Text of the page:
In the introduction, the authors are clear that none of their suggested layers are entirely new. This is true, each of their suggested layers draws on previous scholarship, as demonstrated by footnotes to both ancient and contemporary literature. They argue the themes presented in this book are complementary, they all “contribute to and reinforce the unified message of Genesis 1” (11). The authors agree with the Chicago statement on biblical inerrancy, but understand a distinction between the literal meaning and a literalistic interpretation.

A potential objection to a theological reading of Genesis 1 is the motivation to harmonize Scripture and science. The authors point out that literary understandings of Genesis 1 were popular long before apparent conflicts were raised by science. Both Origin and Augustine believed in the authority of Scripture but also wrote figuratively on the days of creation. In addition, many of the biblical scholars they cite in the course of the book specifically disavow evolution (39). Some readers may be challenged by the assertion that Genesis 1 can teach seven different themes. For example, how can the days in Genesis 1 be literal, but not literal? How can the days be both sequential and not sequential? Throughout the book, the authors stress that these are not seven competing views of Genesis 1, but layers of meaning that are all present in the text. They do not want to assert that one is more important than another, including a literal reading of the seven days of creation.

The rest of the book explores seven layers of meaning in Genesis 1, highlighting various aspects of biblical theology. For each layer, the authors present a theological reading of the creation story, followed by several challenges and responses. For example, “this view is new, so it can’t be true,” or “this view is too complicated to be plausible” (140-41). In each case, they briefly deal with potential objections to the theological reading. Chapters end with a series of discussion questions useful for classroom or small group Bible study.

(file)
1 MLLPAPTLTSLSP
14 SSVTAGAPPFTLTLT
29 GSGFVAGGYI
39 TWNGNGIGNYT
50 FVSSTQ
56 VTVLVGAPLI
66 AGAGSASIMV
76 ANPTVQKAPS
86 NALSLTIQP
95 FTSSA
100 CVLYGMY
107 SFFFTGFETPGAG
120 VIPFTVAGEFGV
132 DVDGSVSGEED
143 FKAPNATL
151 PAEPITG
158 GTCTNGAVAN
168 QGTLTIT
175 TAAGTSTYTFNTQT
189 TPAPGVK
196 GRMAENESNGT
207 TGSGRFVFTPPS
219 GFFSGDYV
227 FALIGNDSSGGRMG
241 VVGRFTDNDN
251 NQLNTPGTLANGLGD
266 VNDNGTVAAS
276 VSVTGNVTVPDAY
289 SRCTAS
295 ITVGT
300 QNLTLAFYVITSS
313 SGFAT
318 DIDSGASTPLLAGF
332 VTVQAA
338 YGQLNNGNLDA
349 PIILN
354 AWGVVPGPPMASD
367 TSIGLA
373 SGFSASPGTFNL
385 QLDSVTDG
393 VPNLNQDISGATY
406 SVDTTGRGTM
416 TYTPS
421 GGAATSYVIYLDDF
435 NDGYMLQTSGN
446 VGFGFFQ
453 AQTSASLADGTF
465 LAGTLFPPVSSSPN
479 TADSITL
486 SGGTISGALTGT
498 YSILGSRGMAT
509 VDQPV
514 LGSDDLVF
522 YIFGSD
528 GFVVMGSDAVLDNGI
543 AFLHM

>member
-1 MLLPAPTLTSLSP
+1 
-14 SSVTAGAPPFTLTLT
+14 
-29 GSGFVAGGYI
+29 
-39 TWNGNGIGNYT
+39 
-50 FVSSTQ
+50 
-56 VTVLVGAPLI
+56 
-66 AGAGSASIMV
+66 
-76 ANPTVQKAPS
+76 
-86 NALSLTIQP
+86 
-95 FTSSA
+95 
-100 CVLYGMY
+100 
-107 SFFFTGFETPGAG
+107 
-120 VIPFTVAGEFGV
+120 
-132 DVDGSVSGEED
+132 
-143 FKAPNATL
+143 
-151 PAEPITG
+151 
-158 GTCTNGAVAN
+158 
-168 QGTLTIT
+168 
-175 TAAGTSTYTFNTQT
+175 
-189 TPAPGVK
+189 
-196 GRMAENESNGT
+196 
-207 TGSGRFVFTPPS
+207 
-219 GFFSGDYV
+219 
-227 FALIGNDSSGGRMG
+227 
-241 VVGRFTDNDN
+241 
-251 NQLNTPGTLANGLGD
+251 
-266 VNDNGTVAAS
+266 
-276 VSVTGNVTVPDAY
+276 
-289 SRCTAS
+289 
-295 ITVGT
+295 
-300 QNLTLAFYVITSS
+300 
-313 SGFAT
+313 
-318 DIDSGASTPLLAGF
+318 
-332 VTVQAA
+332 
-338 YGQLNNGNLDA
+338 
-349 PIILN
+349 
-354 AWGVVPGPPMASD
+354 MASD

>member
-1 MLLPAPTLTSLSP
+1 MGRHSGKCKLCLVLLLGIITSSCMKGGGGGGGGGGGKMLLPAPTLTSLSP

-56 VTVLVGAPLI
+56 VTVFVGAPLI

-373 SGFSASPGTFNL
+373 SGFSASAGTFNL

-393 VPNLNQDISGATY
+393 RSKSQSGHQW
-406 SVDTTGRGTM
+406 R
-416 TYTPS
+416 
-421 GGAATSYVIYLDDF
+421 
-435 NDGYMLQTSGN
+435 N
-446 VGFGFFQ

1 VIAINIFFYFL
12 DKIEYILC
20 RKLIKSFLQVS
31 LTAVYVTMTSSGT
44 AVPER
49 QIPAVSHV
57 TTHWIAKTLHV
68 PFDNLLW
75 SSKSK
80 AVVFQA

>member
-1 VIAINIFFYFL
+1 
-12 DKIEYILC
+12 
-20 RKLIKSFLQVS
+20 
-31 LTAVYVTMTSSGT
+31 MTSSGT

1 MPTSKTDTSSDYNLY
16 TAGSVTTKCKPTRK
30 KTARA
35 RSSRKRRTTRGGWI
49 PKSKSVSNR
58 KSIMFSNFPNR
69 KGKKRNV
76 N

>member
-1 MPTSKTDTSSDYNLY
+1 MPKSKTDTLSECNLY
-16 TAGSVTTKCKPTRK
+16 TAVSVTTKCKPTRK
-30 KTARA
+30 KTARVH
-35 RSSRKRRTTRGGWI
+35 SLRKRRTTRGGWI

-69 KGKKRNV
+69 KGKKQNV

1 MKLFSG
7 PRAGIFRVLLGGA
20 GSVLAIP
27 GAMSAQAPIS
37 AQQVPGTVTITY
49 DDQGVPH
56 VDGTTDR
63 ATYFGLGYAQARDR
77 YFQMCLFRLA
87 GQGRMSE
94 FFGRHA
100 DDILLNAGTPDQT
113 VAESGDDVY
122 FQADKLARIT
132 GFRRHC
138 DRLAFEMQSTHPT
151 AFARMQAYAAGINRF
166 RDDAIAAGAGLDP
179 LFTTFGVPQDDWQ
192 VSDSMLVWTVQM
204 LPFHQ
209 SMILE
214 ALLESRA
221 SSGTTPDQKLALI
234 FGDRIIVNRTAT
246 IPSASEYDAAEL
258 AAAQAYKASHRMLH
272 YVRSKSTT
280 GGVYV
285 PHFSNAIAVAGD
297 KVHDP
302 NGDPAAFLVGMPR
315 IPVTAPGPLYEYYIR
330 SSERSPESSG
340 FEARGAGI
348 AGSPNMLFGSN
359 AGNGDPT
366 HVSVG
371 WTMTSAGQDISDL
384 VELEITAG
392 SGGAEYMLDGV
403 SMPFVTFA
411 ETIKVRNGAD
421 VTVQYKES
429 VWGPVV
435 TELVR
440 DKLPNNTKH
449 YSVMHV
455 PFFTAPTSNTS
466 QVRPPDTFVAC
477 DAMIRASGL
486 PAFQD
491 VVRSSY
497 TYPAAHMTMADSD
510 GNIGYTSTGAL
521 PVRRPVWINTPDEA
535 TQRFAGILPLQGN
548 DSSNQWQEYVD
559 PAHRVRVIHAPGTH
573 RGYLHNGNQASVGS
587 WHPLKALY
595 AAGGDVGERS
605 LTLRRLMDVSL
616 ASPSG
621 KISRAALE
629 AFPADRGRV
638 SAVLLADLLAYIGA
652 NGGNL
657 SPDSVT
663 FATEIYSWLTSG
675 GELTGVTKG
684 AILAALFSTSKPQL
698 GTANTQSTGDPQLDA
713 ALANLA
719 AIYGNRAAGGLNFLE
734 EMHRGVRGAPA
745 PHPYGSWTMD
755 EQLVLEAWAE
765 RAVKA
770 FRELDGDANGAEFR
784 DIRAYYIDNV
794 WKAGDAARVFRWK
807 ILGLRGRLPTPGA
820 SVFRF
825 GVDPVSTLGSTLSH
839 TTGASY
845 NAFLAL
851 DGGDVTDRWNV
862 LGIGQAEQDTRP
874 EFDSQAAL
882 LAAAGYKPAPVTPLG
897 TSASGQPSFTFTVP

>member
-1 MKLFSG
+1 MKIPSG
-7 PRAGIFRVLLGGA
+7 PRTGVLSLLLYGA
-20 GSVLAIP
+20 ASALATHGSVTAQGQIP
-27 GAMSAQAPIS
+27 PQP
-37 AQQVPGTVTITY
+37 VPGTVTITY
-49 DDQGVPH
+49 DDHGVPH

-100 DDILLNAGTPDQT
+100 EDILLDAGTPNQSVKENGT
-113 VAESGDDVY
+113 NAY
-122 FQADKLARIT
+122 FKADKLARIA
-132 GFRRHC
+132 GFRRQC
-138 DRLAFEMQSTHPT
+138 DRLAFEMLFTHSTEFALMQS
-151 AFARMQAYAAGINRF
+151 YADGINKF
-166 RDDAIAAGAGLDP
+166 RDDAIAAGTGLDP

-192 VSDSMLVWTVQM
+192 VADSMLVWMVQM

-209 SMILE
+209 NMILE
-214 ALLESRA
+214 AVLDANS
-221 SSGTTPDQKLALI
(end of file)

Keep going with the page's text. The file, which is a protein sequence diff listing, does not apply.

First, Genesis 1 can be read as a song. In this chapter, the authors highlight the literary and poetic framework of the first chapter of Genesis. There is a parallel structure to the days of creation, with the first three days dealing with the formlessness of creation by giving it proper form, and the second three days dealing with the emptiness of creation, filling it with various things (birds, fish, animals, humans). I first encountered this idea in Allen Ross, Creation and Blessing (Baker, 1996), although this is a common view.

Second, the creation story can be read as an analogy. Although the content of this chapter is the biblical theology of work. In Exodus 20:8-11, Israel was to consider the creation week a model, or an analogy, for the human rhythm of work and rest (43) and the idea of Sabbath is embedded in the creation story itself. The authors will return to the idea of Sabbath in their chapter on Genesis 1 as calendar.

Third, Genesis 1 is often described as a polemic against the gods of the ancient Near East. Genesis 1 is an origin story which is in some ways comparable to Babylonian, Egyptian or Mesopotamia mythology. But there are important distinctions. For example, Genesis highlights human worth as image bearers of God. Another major distinction is God considers his creation good, something missing from ancient near eastern creation stories.